How can I help my adult son with his Aud?

question

#1

How can I help my auldt son who in my opinion has AUD problem. He was in a half house for 6 months until the start of the epdemic, we made the decision to bring him home as Firstly we could not afford the fees anymore and secondly to try and bring him into our small business. His drinking has been real problem, he does not think so though but it is really effecting our business and my relationship with my husband who is his stepfather ( his biological father has not been in his life at all) he is always drunk on the weekend showing up to work drunk and abusing the staff. Just this weekend we got a letter froma client he showed up at a function we organized for our client drunk and caused trouble , this behaviour is regular now everytime we have a function I do not know what to do ', do I show him the letter
I know he will deny everything and blame us, by saying that we don’t appreciate him, we don’t pay him a proper salary,but how can i pay him more than the staff that do not have such behavioral issues. I am looking to find out what and how I can help him as well as the family. We don’t have the option of rehab at the moment because of financial difficulties. Does anyone have advise


#2

Hi Kim,

I think it is important to remember that we all have choices. You can choose whether or not to keep him employed at your business, invite him to work functions, etc. Though it may seem like you are doing him a favor by employing him, it’s possible that the disease is being enabled by doing so. He thinks he can get away with more by being employed by his parents. Sometimes we have to step out from our position of holding the alcoholic/addict up above water, and let them learn to swim on their own. This is often one of the best ways to help them seek recovery - by letting go. Furthermore, since he is an adult, please know that you are no longer financially responsible for him. Alcoholics/addicted are master manipulators and can make us as their loved ones think we are responsible for them or that their failures are our fault, but we are ultimately not the ones that make their decisions for them. I hope this helps. Thank you for reaching out for help. You are not alone.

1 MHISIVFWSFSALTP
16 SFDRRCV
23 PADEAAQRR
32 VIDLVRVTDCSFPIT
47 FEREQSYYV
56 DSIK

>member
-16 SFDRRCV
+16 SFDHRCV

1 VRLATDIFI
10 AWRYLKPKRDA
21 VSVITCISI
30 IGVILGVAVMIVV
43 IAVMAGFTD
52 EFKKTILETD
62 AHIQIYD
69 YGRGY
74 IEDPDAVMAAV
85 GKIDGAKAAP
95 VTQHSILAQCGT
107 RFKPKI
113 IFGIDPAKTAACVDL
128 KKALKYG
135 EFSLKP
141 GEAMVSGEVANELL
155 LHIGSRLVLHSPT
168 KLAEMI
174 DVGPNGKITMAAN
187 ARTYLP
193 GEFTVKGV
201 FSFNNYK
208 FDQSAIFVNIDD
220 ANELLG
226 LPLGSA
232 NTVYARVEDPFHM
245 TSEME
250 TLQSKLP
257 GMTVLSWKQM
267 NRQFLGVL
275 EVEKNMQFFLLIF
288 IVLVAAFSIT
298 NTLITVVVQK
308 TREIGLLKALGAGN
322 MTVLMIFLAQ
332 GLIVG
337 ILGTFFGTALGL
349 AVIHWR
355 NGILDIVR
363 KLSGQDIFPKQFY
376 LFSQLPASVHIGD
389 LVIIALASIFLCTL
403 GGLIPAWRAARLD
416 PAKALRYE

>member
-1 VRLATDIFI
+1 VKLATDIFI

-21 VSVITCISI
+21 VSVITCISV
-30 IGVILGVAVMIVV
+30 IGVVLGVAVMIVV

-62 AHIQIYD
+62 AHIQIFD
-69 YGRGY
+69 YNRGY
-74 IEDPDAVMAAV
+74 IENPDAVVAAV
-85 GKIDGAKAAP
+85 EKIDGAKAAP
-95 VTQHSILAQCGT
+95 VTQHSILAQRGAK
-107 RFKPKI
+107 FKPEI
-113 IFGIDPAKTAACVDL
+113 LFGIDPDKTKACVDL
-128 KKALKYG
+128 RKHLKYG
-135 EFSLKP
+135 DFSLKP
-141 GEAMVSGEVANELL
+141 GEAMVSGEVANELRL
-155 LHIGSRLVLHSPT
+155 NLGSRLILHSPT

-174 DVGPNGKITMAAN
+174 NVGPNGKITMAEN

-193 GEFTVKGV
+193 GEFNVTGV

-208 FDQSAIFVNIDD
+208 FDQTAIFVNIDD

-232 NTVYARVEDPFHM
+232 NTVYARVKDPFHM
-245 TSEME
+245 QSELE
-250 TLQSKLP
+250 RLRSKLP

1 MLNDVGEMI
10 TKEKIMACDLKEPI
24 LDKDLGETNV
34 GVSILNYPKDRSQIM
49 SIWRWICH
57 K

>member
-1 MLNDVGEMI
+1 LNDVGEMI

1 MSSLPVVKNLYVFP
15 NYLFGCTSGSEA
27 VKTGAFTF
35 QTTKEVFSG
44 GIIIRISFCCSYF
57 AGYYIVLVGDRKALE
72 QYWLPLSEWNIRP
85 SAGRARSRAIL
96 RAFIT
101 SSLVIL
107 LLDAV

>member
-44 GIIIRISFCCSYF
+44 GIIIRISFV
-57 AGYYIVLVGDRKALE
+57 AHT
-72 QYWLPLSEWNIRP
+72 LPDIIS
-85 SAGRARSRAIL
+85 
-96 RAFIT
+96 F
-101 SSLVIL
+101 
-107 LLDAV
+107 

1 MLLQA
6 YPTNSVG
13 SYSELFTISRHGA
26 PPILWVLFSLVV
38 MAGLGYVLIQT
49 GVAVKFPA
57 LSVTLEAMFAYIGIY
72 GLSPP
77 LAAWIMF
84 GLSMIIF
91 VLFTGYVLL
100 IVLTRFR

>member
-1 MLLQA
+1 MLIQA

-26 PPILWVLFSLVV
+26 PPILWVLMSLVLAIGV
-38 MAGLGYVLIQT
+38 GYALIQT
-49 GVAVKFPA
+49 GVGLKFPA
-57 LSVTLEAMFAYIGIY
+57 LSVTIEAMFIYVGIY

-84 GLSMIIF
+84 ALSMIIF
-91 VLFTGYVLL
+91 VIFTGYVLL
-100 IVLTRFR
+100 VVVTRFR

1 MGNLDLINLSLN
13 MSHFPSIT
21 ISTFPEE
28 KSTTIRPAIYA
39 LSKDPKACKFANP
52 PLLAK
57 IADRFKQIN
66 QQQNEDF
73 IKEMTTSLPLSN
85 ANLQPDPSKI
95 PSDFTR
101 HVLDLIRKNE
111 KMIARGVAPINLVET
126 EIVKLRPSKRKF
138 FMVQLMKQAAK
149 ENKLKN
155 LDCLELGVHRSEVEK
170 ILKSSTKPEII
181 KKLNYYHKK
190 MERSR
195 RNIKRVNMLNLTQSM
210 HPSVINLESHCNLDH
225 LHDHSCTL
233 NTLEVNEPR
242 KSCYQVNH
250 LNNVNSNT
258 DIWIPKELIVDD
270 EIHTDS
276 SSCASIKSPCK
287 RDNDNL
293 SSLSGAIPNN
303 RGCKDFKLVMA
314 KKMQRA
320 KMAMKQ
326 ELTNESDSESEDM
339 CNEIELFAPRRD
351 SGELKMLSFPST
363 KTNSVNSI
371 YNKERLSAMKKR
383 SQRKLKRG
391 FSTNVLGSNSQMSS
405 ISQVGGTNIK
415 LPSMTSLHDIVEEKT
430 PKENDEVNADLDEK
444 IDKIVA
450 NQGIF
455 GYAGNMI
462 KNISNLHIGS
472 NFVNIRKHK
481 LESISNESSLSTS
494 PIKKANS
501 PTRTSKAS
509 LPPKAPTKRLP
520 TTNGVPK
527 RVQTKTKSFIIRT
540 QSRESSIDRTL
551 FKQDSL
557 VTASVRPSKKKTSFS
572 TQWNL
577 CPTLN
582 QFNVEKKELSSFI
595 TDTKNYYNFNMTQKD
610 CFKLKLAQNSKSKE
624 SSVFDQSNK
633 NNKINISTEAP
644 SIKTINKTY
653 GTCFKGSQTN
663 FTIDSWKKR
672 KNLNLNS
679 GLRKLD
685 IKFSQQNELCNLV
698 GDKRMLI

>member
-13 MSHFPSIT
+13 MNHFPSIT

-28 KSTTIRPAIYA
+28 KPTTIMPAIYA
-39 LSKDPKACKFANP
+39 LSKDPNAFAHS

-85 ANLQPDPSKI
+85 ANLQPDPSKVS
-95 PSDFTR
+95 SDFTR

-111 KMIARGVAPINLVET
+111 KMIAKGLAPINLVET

#3

Hi @KVJ - thanks for sharing here. It’s a tough situation to be in when he’s your son and also your employee. I think it’s helpful that you’re able to give him a job, but maybe set some boundaries if he wants to keep the job. These would be the same boundaries put into place for all employees - not showing up to work drunk, not going to work functions drunk, behaving professionally with clients, etc. Clearly communicate these boundaries and explain why you’re putting them in place.

Yes, boundaries typically make other people angry. But they also help you take care of yourself. His anger and his blaming is something he needs to take care of on his own.

What do you think about that? And how are you doing today?